From Pooping to Partying, Here’s Your Complete Festival Season Health Guide
Whether you’re going to Osheaga, Lollapalooza or The Governor’s Ball—among SO many more—you’re pretty much guaranteed to have the best time. But if you’re health-conscious, partying 24/7 can be a bit anxiety inducing. Sure, drinking lots of beer and eating all shades of beige sounds fun at first, but not when it comes time to hit the Porta-Potty or even your tent. You’re probably not thinking about how to feel good and stay healthy now, because who remembers the bad times? Let us remind you, gently, of all of this with our festival season health guide so you can stop tummy rumbles, headaches, food-comas and hangovers before they even have a chance to ruin your weekend.
Keep a routine
If you plan on partying all weekend, you need the fuel to do so—and a can of PBR doesn’t count (sorry). “Have regular balanced meals and some strategies around eating while you’re there,” says Casey Berglund, registered dietitian and spokesperson for Dietitians of Canada, and owner of worthyandwell.com. “This can help reduce symptoms of hangovers or some of the other more dangerous side effects of binge drinking.” A lot of people consider calories to be calories—if you’re drinking lots of carby beverages, surely that’s enough for fuel you. Not so much. Because there’s no protein or fibre in a drink, your blood sugar will spike and then dip, which means those happy vibes won’t last as long as you’d like. “Be mindful not to go more than three to five hours without eating, and try to keep as much routine in your eating pattern as possible, so you don’t wind up feeling sick.”
So we generally gravitate to the greasiest foods after a night of partying (post-party pizza is the best part of going out, isn’t it?). This pattern is magnified at festivals. “Look up what food vendors are there before you even go,” says Berglund. “If you go without any sort of plan, you’re just going to be making reactive decisions. It’s really easy to go to some of these events and not have any vegetables. But look for the places that will offer vegetables on the plate, good sources of lean protein and some whole-grain starches.” This could actually be as simple as having a salad with your burger, a green smoothie for breakfast or even some fresh fruit as a snack. “If you’re more mindful of the other choices, then you can have one meal or one treat food that’s less healthy, then that’s better than just saying the weekend’s a write-off and not bothering with anything healthful,” adds Berglund.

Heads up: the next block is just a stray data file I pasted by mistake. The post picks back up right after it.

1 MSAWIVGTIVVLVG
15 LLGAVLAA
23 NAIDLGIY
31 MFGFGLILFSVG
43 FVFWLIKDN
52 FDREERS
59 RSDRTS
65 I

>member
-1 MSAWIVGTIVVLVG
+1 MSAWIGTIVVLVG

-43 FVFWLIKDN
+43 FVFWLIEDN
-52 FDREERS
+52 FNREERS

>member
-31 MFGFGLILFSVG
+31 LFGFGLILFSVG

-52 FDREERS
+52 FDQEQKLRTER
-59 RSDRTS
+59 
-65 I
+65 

A lot of us women complain of having to pee a lot, especially when we start drinking alcohol. And when a trip to the loo can mean hearing your fave song from the Porta-Potty, it’s no wonder we shun that extra bottle of water. Looks like we’re going to have to suck it up: “Aim to get at least a couple litres during the day, because it could be warm and you could be losing fluid,” says Berglund. “A good way to think about it is if you’re going to be drinking, alternate an alcoholic beverage with water. For every alcohol beverage, have a bottle of water or at least a big glass of water.” Coconut water is a good option to replace your electrolytes. Oh, and bring a plastic bottle (many festivals won’t allow metal or glass) and know where the water stations are ahead of time. Camelpacks are allowed at Coachella, for instance, so if you’re not opposed to wearing a backpack, this could be your best option.
Depending on which festival you go to, and whether you’re camping onsite or staying at a hotel, you could bring some healthy food options along to help keep you on track and save money. “When it comes to treating your digestion, somebody could bring ground flaxseeds or chia seeds and mix it with water,” says Berglund. “Or bring dried prunes or psyllium fibre, which is effective for both diarrhea and constipation.” And if you’re staying in a hotel or can bring along a cooler, your snack and meal options abound.
The downside to spending all day outside is the risk of heatstroke, which causes your body to overheat and become unable to cool itself down, which is serious and requires immediate medical attention. Wear a hat, stay hydrated, use SPF and seek shade as often as possible. Also, know the signs of heatstroke: headache, nausea, vomiting, high temperature and confusion. “Regularly check in with yourself and your friends and look for cues: Are you hungry, thirsty or overwhelmed by the crowd?” says Berglund. “Know where the closest medical tent is.” Follow our festival season health guide tips, and you’re off to a good start. Now, light it up, ladies.